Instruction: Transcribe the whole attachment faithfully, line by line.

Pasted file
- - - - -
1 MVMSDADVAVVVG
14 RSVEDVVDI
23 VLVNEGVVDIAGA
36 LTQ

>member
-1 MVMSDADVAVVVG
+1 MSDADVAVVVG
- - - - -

1 MVMSDADVAVVVG
14 RSVEDVVDI
23 VLVNEGVVDIAGA
36 LTQ

>member
-1 MVMSDADVAVVVG
+1 MSDADVAVVVG